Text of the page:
Mobile Business Portability: Airtel Number for Tata Tele
Tata Group to sell wireless business to Bharti Airtel on a cash-free, debt-free basis
Mumbai | New Delhi: The Tata Group has agreed to sell its mobile business to Bharti Airtel for free, ending the salt-to-software conglomerate’s long-standing attempts to rid itself of this lossmaking venture while bolstering the market share and 4G airwaves capacity of the Sunil Mittal-led company.
The deal, which has been done on a ‘debt-free, cash-free basis’ will intensify the consolidation process underway in the telecom industry, which has now come to be dominated by three players — the Idea-Vodafone combine, Bharti Airtel and Reliance Jio. Once the Idea-Vodafone merger is closed, Airtel will slip to the No. 2 position in the Indian market, Calling Card Bharti Airtel Tata Tele (In Million)
Combined: (In %)
Idea & Voda
Subscribers Rev.Mkt Share (In Cr) 4G-ready spectrum in 850 MHz, 1800 MHz & 2100 MHz outgo, no liability of Tata Tele’s 31,000-cr debt part of spectrum liability and the acquisition of Tata Teleservices’ wireless operations will help it to narrow the gap with the merged entity. The news about the deal was first reported on
of Tata Tele’s loss-making wireless biz
No cash Only small Separates it
from stronger fixedline and broadband, and enterprise biz www.economictimes.com on Thursday afternoon, ahead of the formal announcement.
The expectation had been for inflation of 3.5% and industrial growth of around 2.5%. The numbers will buoy the government, which has been at the receiving end of a spate of criticism for its economic management after growth fell to 5.7% in the April-June period, triggering a raft of downgrades in FY18 growth estimates by multilateral institutions, the Reserve Bank of India and brokerages. The government had been considering a stimulus programme to help revive growth, something the Economic Advisory Council to the prime minister had weighed against on Wednesday.
Experts welcomed the signs of recovery but want to watch the data for a few months before calling a turnaround.
“These are early signs that will dispel the gloom that had set in. This seems to signal a turnaround in economic activity,” said Saugata Bhattacharya, chief economist at Axis Bank, while pointing out that primary goods and electricity had contributed in a big way to the recovery. HDFC Bank senior economist Tushar Arora said, “Manufacturing growth is better than expected but it does not mean that we will change our forecast because it was prompted by a favourable base in mining and electricity and GST restocking.”
Advance indicators such as car sales and the purchasing managers’ indices for September have also been buoyant, suggesting some strength ahead of the festival season.
“Three successive impressive growth rates would indicate a real recovery. Or else, it would be more a case of the restocking impact of the GST (goods and services tax),” said Madan Sabnavis, chief economist at CARE Ratings.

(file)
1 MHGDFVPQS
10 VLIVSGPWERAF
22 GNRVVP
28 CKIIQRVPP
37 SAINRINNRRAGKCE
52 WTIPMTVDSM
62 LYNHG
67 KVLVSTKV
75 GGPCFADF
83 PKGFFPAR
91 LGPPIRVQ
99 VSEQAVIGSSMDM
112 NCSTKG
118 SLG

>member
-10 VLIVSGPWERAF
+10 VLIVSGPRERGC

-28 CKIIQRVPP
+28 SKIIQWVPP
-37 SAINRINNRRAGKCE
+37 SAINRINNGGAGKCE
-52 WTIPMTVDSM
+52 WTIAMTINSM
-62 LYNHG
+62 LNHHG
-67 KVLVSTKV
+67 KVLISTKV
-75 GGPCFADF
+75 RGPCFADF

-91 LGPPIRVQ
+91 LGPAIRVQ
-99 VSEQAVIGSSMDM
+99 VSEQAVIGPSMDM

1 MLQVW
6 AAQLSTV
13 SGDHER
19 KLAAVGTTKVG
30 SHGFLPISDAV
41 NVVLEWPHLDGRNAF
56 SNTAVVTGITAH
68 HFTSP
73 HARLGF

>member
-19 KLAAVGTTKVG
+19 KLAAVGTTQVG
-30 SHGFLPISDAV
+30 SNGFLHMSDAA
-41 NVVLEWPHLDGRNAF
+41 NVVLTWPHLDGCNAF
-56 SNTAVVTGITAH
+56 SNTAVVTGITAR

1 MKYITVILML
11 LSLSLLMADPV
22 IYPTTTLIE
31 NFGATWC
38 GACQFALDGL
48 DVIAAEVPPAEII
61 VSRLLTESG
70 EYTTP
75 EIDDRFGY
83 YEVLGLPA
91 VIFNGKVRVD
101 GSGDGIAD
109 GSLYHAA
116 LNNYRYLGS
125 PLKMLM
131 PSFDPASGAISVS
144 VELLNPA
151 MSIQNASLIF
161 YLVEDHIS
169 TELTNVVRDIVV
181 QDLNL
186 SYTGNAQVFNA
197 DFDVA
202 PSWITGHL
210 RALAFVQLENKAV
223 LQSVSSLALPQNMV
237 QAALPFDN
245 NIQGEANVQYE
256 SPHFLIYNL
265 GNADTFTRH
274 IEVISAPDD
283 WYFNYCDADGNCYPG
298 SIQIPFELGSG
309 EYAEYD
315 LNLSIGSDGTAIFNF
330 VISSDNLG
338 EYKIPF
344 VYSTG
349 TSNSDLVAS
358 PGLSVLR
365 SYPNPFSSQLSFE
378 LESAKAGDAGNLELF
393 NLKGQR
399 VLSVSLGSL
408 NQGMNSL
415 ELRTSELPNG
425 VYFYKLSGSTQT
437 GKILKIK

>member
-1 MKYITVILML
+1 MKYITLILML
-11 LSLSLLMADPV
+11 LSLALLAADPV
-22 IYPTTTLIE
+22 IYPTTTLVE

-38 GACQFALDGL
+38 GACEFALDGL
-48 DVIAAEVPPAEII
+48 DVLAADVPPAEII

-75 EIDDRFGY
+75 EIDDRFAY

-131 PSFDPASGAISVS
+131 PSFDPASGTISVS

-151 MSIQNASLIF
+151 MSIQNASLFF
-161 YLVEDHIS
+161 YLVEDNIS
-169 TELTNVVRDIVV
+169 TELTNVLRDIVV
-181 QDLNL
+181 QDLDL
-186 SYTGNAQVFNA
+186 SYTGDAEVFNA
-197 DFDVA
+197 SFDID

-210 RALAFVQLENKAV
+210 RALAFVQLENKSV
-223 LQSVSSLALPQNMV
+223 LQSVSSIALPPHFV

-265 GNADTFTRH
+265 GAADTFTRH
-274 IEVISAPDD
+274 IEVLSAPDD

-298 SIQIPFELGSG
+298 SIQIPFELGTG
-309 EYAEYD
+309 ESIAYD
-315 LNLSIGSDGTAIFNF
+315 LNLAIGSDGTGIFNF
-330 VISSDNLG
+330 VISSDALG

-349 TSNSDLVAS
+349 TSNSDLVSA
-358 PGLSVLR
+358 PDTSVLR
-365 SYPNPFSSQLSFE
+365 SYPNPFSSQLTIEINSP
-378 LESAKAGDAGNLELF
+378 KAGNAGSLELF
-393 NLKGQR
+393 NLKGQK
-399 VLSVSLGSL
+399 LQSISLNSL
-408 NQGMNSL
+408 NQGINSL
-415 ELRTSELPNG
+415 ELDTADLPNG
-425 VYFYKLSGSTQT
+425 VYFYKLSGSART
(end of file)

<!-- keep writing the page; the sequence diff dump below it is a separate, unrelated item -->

The government has maintained that the economy bottomed out in the AprilJune quarter and that it will revive, a view endorsed by RBI that last week pared gross value added (GVA) growth to 6.7% from 7.3% estimated earlier. It said GVA growth will rise to 7.7% in the March quarter. The IMF had on October 10 cut India’s growth forecast for FY18 to 6.7% from 7.2% estimated earlier, attributing the slowdown to GST, implemented on July 1, and demonetisation.
MINING AND ELECTRICITY BOOST
The industrial recovery in August was boosted by electricity (8.3%) and mining (9.4%), while manufacturing grew 3.1%. Capital goods production, an indicator of investment activity, was up 5.4% in August while a 6.9% rise in output of consumer non-durables or fast-moving consumer goods (FMCG) indicated strength in the rural economy. Consumer durables, which has a more urban consumption bias, were up a modest 1.6% in August. The data suggests manufacturing and demand are returning to normal after the disruption caused by the GST rollout, though not as strongly as anticipated.
“The key support to IIP growth has come from mining and electricity. This shows that manufacturing is still down and out. Even more disheartening is the growth of consumer durables at just 1.6% in August,” said Sunil Kumar Sin- ha, principal economist, India Ratings.
Thirteen out of the 23 sub-sectors of manufacturing with a weight of 27.0% in the IIP recorded a contraction in August 2017. “In our view, while the impact of post-GST restocking may have started to fade, inventory building prior to the festive season is likely to have bolstered manufacturing growth in the justconcluded month. Nevertheless, given the somewhat unfavourable base effect, we expect the IIP growth to ease in September 2017 relative to print of 5.0% in September 2016,” said Aditi Nayar, principal economist ICRA.
September’s consumer inflation of 3.28% matched that of August, which was revised down from 3.36% estimated earlier, as food inflation slowed to 1.25% from 1.52% in the month before and 3.96% in the year ago.
However, most independent economists ruled out the possibility of a rate cut in December when the RBI governorled Monetary Policy Committee (MPC) meets to review key policy rates.
“Core inflation… continues to outpace the headline reading, which might reinforce the central bank’s neutral stance. Risks on the fiscal front will also play on the central bank’s hand,” said Radhika Rao, India economist, DBS Bank. The MPC kept rates unchanged at its last meeting earlier this month.
The staggered impact on the housing index of the CPI due to the increase in the house rent allowance (HRA) of central government employees is likely to push up housing inflation further over the coming year.